Today saw the release of the paper published in the New England Journal of Medicine containing the hotly awaited data concerning the HIV vaccine trial that took place in Thailand. There was already some discussion of the initial results, which were reported in September and discussed by Colin, amongst others. As has already been discussed, there is a very cautious consensus due to the statistical analysis of the trial only *just* falling on the side of significant. Also there were the issues that the efficacy (capacity to provoke an effect, in this case protection from HIV infection) was only calculated as 31.2% overall, and the non-intuitive fact that each of the two components of this vaccine – ALVAC (which contains a modified canarypox virus) and AIDSVAX – have been shown to offer no significant protection when administered alone.
Commentary on the full report is already being written of course (by people paid to do it, unlike me…) with the interesting points that vaccine efficacy may not only fall after the first year following inoculation but also seems to have a higher efficacy in trial members who are in low risk groups. The point is an obvious one – a whole bucket more questions have been raised by this trial than have been answered. Even if we cautiously accept the significance of the findings and that the vaccine’s efficacy is real, we have sod all idea why or how.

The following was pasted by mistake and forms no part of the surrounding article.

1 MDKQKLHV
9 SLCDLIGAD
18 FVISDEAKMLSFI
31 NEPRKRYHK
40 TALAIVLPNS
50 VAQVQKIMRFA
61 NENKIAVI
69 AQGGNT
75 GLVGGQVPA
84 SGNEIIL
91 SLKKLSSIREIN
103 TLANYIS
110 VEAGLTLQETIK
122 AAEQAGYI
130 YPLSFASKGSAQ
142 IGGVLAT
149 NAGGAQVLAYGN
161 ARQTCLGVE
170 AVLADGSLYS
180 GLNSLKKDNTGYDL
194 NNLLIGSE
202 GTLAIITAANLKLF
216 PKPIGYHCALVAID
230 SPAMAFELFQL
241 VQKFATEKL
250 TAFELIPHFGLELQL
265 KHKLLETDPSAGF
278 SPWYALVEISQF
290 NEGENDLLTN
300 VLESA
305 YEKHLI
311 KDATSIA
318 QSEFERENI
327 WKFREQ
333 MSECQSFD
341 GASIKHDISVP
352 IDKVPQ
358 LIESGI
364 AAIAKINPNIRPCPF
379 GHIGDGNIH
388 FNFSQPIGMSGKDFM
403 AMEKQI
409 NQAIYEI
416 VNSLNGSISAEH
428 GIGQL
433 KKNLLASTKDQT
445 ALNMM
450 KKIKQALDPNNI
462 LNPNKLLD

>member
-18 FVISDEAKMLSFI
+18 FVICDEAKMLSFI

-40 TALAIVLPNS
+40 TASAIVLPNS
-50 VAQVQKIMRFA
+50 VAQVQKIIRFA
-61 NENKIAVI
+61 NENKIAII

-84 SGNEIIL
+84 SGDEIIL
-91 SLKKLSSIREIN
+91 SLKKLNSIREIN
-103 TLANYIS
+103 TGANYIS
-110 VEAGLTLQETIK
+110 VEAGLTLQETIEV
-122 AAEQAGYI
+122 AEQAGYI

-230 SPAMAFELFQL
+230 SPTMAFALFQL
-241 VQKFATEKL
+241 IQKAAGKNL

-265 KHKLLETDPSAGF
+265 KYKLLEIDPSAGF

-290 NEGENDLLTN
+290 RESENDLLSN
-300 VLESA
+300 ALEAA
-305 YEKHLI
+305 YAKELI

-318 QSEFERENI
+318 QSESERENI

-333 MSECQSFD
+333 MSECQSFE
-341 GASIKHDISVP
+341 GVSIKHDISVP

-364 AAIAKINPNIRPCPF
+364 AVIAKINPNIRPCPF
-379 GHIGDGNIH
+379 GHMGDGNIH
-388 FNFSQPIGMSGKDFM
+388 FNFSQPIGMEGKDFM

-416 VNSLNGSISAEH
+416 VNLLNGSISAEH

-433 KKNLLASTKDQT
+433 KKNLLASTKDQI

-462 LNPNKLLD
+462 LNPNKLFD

But, as disheartening as this may sound, particularly to those people who have watched every other HIV vaccine project attempted over the years fail, this is certainly a positive finding. The reason for this is that in terms of how science is done and applied, the methodology doesn’t exist in a bubble. When important things like vaccine work get noticed, they also get noticed by activists, journalists, politicians. Policy can be affected, along with public opinion which can have more affect on an academic enterprise than may be obvious. Funding into HIV vaccine research has been dropping which obviously has not been helped by all round economic belt-tightening at the moment, so this study may provide a much needed boost to a previously bleak field. Awareness is also raised amongst those people who sign the cheques. The global vaccine market is big money whichever way you look at it, though obviously investing in 16,000 strong trials that span years with no product to show at the end of it makes a sad face for any investor who might think it purely profitable. Big cash source, big cash sink. This study is the first indication that work on an HIV vaccine might not just be the latter. Many HIV activists are likely to want to push this too, as the head of IAVI Seth Berkley says:
“Years of investment and dogged science are providing leads for solving one of today’s most pressing research challenges. Some 7,400 new H.I.V. infections occur daily throughout the world. Clearly we need better methods of preventing the spread of H.I.V., and no public health intervention is more powerful or cost-effective against infectious disease than a vaccine.”
Though cautious optimism should be present for communicators and advocates this is definite justification that HIV vaccine research is not flushing cash down some impossible non-route. it is a long and tricky path…but finally, a little evidence that it is a path. Paths have ends!